Just like we need two eyes for a three-dimensional view and two ears to hear stereophonic sound, we require a judicious mixture of Arts and Science subjects to reap the full benefits of education.
This combination was prevalent in higher education in Tamil Nadu. The pre-university course introduced in 1956 had four subjects of equal credit. As a student of the first batch, I had Maths, Physical Sciences, Logic, and Economics. In the three-year B.Sc. that followed, I studied Maths (Main), Physics (Ancillary), World History (Minor), as educators then felt that exposure to the Arts subjects would improve the scientist’s depth of vision.
Science and the Arts are complementary and necessary for holistic development. While the Arts improve soft skills like communication, Science sharpens analytical and independent thinking. Maths is seen to be intertwined with the Arts such as music, dance, and architecture. Pythagoras was a geometer, number theorist, and musicologist. Mathematician Rene Descartes and the multidimensional Euler were also music theorists. Physicist Einstein was an accomplished pianist and violinist; mathematician Manjul Bhargava plays the tabla, and the astronomer Herschel composed 24 symphonies and concertos. Architecture imbibes many mathematical concepts.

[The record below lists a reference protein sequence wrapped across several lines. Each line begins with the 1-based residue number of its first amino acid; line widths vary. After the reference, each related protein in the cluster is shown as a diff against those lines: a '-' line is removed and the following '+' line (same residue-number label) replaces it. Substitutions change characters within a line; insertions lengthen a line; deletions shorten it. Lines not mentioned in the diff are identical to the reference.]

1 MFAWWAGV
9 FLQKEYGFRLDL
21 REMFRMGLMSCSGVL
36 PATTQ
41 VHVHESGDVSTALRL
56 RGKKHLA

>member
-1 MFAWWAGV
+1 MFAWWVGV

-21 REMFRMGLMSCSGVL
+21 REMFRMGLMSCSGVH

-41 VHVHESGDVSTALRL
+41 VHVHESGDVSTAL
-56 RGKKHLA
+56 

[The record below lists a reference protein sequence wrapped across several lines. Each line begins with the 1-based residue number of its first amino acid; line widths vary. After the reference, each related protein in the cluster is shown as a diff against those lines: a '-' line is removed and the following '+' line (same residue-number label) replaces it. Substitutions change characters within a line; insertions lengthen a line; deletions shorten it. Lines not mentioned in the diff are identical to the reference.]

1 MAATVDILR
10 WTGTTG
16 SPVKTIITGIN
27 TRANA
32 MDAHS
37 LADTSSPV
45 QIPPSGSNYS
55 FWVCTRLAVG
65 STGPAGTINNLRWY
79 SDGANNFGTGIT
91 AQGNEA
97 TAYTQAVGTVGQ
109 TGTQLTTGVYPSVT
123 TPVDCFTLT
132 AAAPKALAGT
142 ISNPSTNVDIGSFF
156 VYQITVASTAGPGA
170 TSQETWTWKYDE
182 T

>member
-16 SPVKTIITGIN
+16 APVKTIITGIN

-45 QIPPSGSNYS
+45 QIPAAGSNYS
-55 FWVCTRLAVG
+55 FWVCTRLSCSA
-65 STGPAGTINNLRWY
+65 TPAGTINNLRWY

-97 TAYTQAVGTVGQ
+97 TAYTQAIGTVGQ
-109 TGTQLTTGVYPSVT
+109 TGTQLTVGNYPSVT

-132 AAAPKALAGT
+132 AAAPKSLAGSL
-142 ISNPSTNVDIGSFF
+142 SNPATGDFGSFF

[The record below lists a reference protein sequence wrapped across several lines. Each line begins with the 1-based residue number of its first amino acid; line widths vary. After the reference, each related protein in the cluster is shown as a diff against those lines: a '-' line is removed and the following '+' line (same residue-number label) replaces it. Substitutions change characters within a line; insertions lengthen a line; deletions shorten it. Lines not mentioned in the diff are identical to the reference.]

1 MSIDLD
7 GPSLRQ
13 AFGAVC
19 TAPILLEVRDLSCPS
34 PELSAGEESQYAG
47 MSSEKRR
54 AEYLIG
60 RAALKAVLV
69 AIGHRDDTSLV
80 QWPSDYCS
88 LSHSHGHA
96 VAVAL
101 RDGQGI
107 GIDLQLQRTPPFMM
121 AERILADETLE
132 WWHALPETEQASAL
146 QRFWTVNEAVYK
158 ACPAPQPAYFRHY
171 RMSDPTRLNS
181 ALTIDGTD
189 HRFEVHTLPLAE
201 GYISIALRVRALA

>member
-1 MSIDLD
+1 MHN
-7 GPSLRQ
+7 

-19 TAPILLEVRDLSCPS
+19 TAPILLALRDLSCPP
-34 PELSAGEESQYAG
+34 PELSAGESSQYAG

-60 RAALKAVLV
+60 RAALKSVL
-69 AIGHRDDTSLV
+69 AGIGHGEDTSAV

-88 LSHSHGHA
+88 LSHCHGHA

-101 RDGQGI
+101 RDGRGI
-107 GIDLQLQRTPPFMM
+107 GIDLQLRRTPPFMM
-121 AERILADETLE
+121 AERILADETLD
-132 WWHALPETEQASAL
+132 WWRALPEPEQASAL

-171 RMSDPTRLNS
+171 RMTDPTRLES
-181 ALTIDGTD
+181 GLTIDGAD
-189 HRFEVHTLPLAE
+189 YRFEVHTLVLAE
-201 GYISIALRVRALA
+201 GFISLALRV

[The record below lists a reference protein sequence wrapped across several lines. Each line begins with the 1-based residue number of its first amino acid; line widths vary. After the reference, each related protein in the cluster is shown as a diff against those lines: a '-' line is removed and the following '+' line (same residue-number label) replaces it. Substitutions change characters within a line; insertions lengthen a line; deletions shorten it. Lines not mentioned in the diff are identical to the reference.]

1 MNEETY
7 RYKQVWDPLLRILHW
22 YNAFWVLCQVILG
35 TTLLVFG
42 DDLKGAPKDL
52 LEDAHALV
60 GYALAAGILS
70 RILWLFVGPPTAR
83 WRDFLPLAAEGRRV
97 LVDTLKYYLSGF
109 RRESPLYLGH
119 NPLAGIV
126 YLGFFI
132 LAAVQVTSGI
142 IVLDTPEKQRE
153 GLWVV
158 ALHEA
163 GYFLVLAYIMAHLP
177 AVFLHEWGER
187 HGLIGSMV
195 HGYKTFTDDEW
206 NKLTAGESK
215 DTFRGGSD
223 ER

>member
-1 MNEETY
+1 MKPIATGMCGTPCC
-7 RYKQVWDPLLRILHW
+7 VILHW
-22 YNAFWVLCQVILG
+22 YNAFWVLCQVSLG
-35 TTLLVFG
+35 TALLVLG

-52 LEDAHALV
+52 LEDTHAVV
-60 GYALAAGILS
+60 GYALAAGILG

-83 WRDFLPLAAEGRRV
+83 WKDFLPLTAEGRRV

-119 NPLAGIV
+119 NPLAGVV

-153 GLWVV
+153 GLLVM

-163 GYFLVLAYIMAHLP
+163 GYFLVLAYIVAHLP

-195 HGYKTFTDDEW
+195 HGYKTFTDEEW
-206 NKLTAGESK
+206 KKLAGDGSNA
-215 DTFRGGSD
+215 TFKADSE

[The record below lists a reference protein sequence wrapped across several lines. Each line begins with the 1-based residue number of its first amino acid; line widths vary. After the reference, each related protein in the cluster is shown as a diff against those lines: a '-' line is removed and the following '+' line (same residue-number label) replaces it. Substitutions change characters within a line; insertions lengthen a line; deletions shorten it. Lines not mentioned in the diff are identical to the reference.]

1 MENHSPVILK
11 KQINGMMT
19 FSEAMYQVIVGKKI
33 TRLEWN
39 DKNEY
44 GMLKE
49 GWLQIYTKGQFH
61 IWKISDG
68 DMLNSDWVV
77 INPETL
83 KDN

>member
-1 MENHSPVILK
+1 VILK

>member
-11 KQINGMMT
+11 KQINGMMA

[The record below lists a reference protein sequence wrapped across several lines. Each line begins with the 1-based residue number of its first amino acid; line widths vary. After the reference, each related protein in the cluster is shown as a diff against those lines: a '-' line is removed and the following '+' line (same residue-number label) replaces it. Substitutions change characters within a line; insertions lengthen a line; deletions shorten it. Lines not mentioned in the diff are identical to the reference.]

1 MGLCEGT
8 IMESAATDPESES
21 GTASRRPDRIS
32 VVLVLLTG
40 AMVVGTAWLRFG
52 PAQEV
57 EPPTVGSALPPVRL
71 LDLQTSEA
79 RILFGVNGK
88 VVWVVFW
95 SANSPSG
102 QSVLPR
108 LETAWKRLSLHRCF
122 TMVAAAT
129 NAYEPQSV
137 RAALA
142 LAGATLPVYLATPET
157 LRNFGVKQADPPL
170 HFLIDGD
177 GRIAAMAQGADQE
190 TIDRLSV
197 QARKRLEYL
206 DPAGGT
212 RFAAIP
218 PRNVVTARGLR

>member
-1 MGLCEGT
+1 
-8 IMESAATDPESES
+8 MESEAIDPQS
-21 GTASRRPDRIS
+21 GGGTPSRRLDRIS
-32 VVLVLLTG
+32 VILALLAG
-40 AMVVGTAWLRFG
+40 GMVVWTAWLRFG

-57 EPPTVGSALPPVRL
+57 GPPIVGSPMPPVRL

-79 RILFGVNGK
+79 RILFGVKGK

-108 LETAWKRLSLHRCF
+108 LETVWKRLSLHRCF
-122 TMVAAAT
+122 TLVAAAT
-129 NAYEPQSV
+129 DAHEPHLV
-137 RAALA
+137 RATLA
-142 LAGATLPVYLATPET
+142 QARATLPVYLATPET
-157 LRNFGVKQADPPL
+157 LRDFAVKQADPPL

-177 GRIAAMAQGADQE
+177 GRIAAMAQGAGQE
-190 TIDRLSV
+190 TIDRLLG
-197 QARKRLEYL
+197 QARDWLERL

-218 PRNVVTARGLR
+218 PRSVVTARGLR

It is therefore clear that blended learning of science and arts subjects is beneficial but the current level of the blend is not sufficient. In Engineering/Technology education, for instance, only Business English is offered. Why not offer literature as an elective? Performing Arts, History, Politics and other such subjects can be offered as minors. Not only will this go a long way in improving their soft skills but also help them develop in a holistic manner.
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